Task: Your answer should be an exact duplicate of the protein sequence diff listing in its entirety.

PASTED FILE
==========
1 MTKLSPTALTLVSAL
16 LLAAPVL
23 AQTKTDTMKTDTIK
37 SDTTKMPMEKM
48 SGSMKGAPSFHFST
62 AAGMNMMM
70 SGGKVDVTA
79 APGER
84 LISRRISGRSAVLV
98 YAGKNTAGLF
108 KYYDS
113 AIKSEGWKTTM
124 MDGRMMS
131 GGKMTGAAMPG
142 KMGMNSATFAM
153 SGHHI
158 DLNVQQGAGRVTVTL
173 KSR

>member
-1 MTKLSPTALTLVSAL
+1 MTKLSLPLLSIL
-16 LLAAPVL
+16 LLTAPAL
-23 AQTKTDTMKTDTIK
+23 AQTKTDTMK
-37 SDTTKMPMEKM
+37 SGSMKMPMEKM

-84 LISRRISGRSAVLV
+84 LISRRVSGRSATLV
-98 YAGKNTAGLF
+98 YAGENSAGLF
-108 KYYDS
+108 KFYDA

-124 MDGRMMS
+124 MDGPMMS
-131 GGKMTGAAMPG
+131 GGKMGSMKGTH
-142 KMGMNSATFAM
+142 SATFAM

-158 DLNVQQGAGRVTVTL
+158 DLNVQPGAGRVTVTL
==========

1 MTKLSPTALTLVSAL
16 LLAAPVL
23 AQTKTDTMKTDTIK
37 SDTTKMPMEKM
48 SGSMKGAPSFHFST
62 AAGMNMMM
70 SGGKVDVTA
79 APGER
84 LISRRISGRSAVLV
98 YAGKNTAGLF
108 KYYDS
113 AIKSEGWKTTM
124 MDGRMMS
131 GGKMTGAAMPG
142 KMGMNSATFAM
153 SGHHI
158 DLNVQQGAGRVTVTL
173 KSR

>member
-1 MTKLSPTALTLVSAL
+1 MTKLSLPLLSIL
-16 LLAAPVL
+16 LLTAPAL
-23 AQTKTDTMKTDTIK
+23 AQTKTDTMK
-37 SDTTKMPMEKM
+37 SGSMKMPMEKM

-84 LISRRISGRSAVLV
+84 LISRRVSGRSATLV
-98 YAGKNTAGLF
+98 YAGENSAGLF
-108 KYYDS
+108 KFYDA

-124 MDGRMMS
+124 MDGPMMS
-131 GGKMTGAAMPG
+131 GGKMGSMKGTH
-142 KMGMNSATFAM
+142 SATFAM

-158 DLNVQQGAGRVTVTL
+158 DLNVQPGAGRVTVTL